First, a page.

Moneybox 0 $
What is money-box?

This is cash-back system for active and regular customers. Money comes to Money-box after you made an order and counts following ways:

  • if the client has discount less then 10% it comes 2% of order amount to the Money-box;
  • if the client has discount from 10% to 15% it comes 1% of order amount to the Money-box
Also you can get gift to the Money-box due to activity at social networks, yandex.market and others. Follow the news.

You can use savings from the Money-box for payment any part of the order or the entire order as a whole.

Menu

Moychay Moonlight Beauty Yunnan White tea cake.


To start, what is it?  The page title lists:  Yue Guang Bai (White moonlight, white Puer, Moychay.com), spring 2018  It’s currently sold out, but a similar product might replace it at some point.

It looks just like a shou mei cake, the most commonly pressed white tea, but “moonlight” is a reference to a completely different style of white tea from Yunnan.  Per my understanding it’s only made from Assamica plant types (described for this version as “made from Yunnan Zhong Ye cultivar”), where other Fuding white teas are made from variety Sinensis plant types (Camelia Sinensis var. Sinensis).  Beauty could be a reference to Oriental Beauty, or Bai Hao (also call Dong Fang Mei Ren; a tea with many names), the bug-bitten more-oxidized type of Taiwanese oolongs. 

It’s probably closer to moonlight white, although those are typically partly silver to white with a darker color mixed on the one side.  To me a perfect match to a standard type isn’t as important as the tea being good.  The real tea character is revealed in trying it; brewing it, then brewing it again using different parameters.  

I’ll be brewing the tea Gongfu style this time, which seems a natural fit, using enough tea to fill a gaiwan two thirds to three quarters full after soaking it.  It is possible to judge that amount by the look of the dry tea but for people new to how different teas look compressed or loose (and rolled or twisted in different styles) it might work better to weigh it.  I’ll brew it at a temperature around 90 C, only for a 15 second or so infusion time so far.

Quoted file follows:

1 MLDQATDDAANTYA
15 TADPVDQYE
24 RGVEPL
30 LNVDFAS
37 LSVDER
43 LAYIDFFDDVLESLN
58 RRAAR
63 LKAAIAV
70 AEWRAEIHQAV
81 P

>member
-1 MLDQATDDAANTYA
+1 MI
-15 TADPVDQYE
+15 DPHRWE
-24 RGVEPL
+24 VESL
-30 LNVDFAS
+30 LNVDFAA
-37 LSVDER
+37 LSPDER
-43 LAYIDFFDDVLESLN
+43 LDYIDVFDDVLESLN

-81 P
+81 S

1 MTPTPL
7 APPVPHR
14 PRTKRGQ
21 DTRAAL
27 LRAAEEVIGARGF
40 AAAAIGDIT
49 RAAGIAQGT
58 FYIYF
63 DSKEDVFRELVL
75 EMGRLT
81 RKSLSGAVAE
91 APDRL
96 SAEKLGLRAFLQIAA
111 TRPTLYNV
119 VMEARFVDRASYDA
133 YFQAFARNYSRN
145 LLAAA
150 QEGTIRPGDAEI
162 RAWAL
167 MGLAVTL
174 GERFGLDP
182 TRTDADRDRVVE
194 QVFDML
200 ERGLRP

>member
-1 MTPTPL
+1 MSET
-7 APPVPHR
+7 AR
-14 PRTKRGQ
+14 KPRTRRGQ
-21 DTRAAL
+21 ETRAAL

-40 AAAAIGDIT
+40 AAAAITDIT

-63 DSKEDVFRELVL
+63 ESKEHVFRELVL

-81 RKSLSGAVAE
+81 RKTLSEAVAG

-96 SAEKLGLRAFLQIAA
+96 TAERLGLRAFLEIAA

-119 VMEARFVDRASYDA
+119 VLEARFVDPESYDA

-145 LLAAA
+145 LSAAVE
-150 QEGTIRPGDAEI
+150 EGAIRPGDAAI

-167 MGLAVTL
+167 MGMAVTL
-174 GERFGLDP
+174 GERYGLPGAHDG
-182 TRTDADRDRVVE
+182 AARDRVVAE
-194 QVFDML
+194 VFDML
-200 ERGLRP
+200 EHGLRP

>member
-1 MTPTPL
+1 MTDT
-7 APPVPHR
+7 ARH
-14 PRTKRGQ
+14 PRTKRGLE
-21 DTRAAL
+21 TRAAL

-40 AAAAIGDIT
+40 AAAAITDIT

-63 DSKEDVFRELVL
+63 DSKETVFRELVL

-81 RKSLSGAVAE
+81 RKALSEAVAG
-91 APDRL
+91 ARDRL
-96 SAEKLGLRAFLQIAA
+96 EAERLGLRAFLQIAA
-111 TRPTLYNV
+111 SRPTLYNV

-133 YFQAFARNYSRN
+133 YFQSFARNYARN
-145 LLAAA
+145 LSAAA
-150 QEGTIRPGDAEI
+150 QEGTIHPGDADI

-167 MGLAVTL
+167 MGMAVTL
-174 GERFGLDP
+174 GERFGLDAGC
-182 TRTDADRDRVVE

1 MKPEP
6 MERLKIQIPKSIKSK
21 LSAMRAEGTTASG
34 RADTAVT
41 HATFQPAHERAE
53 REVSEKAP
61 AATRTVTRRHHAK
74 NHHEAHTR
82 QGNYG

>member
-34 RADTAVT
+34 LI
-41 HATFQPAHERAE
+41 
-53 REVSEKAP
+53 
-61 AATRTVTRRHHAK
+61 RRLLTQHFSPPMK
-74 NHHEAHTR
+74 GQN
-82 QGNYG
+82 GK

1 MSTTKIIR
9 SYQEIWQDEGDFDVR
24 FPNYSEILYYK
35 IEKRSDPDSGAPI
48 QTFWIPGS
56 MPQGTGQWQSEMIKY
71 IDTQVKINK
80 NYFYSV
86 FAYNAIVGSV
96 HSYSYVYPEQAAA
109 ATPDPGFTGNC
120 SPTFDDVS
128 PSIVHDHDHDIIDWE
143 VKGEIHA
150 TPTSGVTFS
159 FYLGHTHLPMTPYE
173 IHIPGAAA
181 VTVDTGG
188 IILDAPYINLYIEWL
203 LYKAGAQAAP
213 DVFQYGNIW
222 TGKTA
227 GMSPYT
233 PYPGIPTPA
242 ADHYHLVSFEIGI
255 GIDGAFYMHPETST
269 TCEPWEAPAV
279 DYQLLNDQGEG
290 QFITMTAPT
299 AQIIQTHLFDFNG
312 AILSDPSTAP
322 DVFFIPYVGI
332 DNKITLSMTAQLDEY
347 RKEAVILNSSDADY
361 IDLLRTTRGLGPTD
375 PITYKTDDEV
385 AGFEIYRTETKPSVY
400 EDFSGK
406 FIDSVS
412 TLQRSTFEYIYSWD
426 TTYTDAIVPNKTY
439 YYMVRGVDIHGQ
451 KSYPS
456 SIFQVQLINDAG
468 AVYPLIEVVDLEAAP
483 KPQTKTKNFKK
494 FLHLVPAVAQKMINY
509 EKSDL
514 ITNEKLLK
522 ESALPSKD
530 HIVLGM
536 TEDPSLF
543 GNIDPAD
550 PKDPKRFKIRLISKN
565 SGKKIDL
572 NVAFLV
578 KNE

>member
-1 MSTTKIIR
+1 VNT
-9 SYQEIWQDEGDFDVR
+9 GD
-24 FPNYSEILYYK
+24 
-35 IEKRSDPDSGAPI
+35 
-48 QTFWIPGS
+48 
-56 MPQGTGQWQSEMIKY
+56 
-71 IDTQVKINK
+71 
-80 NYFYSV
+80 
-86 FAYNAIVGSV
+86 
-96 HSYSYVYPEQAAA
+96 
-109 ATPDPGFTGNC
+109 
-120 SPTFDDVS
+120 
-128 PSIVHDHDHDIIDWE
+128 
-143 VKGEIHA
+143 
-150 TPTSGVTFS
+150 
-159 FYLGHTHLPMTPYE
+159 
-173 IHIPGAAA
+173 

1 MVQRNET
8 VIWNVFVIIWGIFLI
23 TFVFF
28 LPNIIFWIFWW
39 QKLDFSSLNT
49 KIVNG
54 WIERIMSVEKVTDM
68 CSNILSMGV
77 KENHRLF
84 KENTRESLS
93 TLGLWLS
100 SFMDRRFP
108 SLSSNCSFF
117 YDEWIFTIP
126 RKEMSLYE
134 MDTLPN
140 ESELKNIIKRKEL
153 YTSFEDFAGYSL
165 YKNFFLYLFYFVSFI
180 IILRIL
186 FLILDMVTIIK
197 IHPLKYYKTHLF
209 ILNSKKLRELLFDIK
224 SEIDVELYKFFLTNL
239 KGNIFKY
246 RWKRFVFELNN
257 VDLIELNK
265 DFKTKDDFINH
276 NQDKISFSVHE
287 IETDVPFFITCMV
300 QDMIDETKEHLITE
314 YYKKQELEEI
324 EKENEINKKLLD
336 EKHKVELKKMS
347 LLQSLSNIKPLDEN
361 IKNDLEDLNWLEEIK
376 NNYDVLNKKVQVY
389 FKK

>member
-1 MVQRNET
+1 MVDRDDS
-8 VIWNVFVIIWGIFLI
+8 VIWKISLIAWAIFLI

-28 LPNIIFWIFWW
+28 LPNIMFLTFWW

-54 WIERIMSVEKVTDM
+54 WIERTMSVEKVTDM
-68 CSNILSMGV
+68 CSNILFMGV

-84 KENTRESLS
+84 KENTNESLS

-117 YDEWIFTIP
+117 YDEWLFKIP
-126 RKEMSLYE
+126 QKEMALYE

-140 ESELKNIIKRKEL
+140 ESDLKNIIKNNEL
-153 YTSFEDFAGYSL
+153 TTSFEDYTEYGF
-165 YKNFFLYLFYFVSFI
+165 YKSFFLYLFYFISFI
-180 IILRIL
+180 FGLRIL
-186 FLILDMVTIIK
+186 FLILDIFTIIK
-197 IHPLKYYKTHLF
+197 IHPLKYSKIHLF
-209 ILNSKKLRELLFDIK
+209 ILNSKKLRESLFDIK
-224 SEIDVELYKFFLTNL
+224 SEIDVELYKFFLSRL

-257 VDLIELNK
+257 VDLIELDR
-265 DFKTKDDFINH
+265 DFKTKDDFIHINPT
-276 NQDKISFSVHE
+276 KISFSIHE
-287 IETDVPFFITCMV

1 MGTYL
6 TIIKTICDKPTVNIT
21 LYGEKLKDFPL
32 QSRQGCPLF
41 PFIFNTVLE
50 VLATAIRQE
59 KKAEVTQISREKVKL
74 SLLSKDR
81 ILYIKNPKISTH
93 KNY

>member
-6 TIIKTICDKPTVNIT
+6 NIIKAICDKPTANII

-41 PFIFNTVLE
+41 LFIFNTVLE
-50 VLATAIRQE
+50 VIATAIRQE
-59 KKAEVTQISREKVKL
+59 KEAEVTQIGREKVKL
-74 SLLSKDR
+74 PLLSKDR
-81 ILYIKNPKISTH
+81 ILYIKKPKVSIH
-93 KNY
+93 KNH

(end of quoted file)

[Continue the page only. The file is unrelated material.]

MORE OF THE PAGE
Varying the proportion can shift experienced aspects more than one might expect, even with infusion time adjustment balancing that back out.  It’s normal for experienced tea drinkers to cite their own version of optimums, which don’t necessarily match those of other tea drinkers, but with a brand new style of tea like this one (a white that seems in between other versions in character) it’s hard to imagine anyone would go in with a clearly established preference.  Expectations play a large role in drinking tea; whatever parameter set someone was convinced would work well might go better due to those being positive.

I had intended to go with a rinse, which is optional for white teas, and quite conventional for shou or aged sheng, or even rolled-style oolongs.  The rinse step is to get the tea started infusing, to wet the leaves, and also to rinse off any material that it would be as well not to drink, to clean the tea.  For fermented teas (shu pu’er, aged sheng pu’er, and other hei cha) trace amounts of toxins are one by-product of the fermentation process, so a rinse can reduce overall consumption levels of those, without costing much in the way of lost brewed tea potential. 

The toxins probably aren’t at levels that require much concern but testing does identify they’re there, so it’s probably as well to go with the convention and rinse them.  Unlike with caffeine, and various polyphenols, the fermentation activity of the micro-organisms responsible for fermentation (bacteria and fungus) are concentrated on the outer parts of the leaf, so there’s at least a chance that a higher proportion would be caught and removed in a rinse.  Probably not, but it’s nice to think of it that way.